Before breast augmentation surgery, a plastic surgeon will examine the patient’s breasts, review their medical history and take medical photographs to compare pre- and post-surgery results. Beyond physical preparations for surgery, Dr. Kraft recommends that women also be psychologically prepared to understand that implants typically need to be replaced over time, since aging, gravity, hormonal factors and weight loss or gain can change the appearance of their breasts, or the implants may develop a leak.

Breast augmentation surgery is usually performed on an outpatient basis using general anesthesia to keep patients comfortable for the 1- to 2-hour procedure. Temporary pain, swelling and other surgical complications may occur, but the 2013 Plastic and Reconstructive Surgery study found that patients felt they were completely “back to normal” about 25 days after surgery.

“Best of all, the results are immediate,” Dr. Kraft says. “Women can tell right away after breast augmentation surgery how much bigger and fuller their breasts appear. It’s a feeling of satisfaction for them that’s like no other.”

Advanced Dermatology P.C. and the Center for Laser and Cosmetic Surgery (New York & New Jersey) is one of the leading dermatology centers in the nation, offering highly experienced physicians in the fields of cosmetic and laser dermatology as well as plastic surgery and state-of-the-art medical technologies.

Robert Kraft, M.D., is board certified and performs breast augmentation, reduction and lift; abdominoplasty and liposuction; and the full range of facial aesthetic procedures at Advanced Dermatology P.C., with 13 locations in New York and New Jersey.

Joshua L. Fox, M.D., F.A.A.D., is the founder and medical director at Advanced Dermatology P.C. He is a leading authority in the field of dermatology with expertise in skin cancer, cosmetic surgery and laser procedures and is program director of a fellowship in laser and cosmetic surgery.

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Broken Blood Vessels

What Are Those Broken Blood Vessels on My Face and What Can I Do About Them?

Dermatology Specialists Drs. Joshua Fox and Meryl Blecker Joerg Explain

Roslyn Heights, NY (PRWEB) May 09, 2014

Wondering why your face is peppered with tiny red lines? These broken blood vessels affect millions – especially as age creeps up – and don’t typically disappear on their own but can be treated quickly and effectively by a dermatologist, according to Joshua Fox, MD, medical director of Advanced Dermatology P.C. and the Center for Laser & Cosmetic Surgery.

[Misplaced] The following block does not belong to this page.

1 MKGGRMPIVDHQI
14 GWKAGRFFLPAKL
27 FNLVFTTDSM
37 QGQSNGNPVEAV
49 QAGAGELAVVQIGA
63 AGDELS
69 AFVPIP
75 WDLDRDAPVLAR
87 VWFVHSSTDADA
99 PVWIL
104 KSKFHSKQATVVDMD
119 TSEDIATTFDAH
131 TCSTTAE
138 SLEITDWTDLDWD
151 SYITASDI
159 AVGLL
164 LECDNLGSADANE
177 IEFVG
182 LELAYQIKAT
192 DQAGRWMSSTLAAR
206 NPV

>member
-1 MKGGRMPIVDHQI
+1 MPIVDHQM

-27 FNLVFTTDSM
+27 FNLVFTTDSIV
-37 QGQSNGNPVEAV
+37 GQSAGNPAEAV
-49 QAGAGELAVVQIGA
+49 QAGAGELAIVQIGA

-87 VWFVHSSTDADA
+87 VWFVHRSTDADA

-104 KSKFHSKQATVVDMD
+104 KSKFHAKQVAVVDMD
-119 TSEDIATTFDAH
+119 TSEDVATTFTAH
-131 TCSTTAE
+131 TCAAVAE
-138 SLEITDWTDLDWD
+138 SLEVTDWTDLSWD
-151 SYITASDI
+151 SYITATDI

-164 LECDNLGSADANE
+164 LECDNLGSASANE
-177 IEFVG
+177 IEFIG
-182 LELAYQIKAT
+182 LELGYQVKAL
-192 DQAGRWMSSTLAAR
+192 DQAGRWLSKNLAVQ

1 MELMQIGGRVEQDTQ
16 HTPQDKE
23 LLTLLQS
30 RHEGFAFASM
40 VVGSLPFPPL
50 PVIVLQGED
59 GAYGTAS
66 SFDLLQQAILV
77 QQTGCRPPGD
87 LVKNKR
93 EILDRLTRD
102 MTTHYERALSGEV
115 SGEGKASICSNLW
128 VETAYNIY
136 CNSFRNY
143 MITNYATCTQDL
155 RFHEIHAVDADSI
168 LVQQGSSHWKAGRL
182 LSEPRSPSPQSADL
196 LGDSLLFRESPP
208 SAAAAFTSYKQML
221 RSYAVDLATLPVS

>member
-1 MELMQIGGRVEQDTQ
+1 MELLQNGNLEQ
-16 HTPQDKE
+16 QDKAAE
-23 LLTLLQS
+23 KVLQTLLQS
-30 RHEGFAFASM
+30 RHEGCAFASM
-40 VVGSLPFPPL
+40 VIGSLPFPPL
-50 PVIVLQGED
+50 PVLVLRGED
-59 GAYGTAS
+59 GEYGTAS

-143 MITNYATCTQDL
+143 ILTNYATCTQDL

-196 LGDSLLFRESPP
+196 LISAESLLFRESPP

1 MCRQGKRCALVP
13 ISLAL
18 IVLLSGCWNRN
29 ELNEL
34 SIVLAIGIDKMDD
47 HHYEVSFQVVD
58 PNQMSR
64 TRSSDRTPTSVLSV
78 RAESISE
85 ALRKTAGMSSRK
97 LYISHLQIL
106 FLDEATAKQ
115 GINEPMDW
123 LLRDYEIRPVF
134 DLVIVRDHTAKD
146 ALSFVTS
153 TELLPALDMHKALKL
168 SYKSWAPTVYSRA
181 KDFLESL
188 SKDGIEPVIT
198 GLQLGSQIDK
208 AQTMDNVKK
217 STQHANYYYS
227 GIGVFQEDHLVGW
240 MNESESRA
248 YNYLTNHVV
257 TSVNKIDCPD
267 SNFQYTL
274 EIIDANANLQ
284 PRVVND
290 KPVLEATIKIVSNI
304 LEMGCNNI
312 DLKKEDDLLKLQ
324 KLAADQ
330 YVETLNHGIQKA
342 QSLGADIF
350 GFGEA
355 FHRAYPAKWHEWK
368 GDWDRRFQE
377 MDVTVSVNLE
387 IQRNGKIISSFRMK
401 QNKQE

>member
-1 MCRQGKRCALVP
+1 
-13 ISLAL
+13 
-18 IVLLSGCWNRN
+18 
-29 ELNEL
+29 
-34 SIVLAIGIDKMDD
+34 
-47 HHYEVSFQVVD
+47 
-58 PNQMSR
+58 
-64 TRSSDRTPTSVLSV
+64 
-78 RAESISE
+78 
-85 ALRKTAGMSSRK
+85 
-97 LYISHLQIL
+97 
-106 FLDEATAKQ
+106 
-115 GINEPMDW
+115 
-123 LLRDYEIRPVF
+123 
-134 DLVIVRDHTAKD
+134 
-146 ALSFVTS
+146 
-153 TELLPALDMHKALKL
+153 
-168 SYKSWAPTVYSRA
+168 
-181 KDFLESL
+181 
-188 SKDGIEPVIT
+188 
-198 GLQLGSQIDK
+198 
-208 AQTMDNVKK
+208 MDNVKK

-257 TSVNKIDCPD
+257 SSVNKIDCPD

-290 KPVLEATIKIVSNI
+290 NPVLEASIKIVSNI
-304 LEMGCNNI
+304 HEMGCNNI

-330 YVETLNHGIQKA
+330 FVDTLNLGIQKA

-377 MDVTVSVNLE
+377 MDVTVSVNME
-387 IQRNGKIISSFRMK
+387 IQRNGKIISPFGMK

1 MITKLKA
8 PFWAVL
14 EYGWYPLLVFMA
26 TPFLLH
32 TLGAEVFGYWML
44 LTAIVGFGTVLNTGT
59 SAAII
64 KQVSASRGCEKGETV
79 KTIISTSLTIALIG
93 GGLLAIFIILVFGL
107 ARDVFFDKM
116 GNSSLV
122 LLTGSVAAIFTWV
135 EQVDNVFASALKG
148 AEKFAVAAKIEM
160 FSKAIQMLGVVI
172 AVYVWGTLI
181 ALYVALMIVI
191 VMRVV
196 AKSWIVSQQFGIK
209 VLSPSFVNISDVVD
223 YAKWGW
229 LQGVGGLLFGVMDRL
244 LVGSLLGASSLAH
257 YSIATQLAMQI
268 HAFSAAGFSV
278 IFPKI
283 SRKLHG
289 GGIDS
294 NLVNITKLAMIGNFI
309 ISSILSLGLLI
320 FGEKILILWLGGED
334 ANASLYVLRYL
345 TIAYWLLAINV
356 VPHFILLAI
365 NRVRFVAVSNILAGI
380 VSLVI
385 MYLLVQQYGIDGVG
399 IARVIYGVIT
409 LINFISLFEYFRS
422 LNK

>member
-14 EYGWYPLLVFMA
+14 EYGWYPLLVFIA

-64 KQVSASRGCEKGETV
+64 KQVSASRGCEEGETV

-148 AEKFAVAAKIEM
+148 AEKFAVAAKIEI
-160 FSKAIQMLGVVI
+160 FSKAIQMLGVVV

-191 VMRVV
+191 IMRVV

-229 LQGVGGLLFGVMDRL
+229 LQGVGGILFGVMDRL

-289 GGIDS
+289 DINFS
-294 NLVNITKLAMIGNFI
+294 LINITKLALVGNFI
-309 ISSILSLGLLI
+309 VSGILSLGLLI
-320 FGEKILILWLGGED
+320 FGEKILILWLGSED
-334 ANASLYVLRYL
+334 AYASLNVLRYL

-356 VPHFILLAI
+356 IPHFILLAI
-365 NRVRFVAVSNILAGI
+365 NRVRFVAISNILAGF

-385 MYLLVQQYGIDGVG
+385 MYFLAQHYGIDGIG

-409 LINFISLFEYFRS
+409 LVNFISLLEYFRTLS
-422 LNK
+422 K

Known as telangiectasias, the tiny spider or thread-like blood vessels can develop anywhere on the body but are especially prevalent on the face. The vessels involved can be veins or capillaries and tend to cluster around the nose, cheeks and chin, creating unsightly areas that can make it hard to face the world with confidence.

“Spider veins on the face don’t hurt, and they aren’t dangerous or life-threatening, but they certainly affect appearance and self-esteem,” explains Dr. Meryl Blecker Joerg, M.D., also with Advanced Dermatology. “They can make the face appear slightly bruised and cause you to look older than you are. On top of that, these broken blood vessels are likely to get worse over time if left untreated.”

What causes broken blood vessels?

Some telangiectasias are prompted by uncontrollable factors, while others appear because of lifestyle choices. The numerous causes of broken facial blood vessels include:

  • Aging
  • Prolonged sun exposure
  • Pregnancy
  • Childbirth
  • Oral contraceptive use
  • Estrogen replacement therapy
  • Excessive alcohol consumption
  • Heredity
  • Rosacea, a common skin condition triggering facial redness from a combination of bumpy skin, pimples and broken capillaries

It may not be possible to completely avoid broken facial blood vessels, but Dr. Fox notes that there are several ways to minimize your risk, including gently washing your face with warm – not hot – water, since hot water forces capillaries to expand.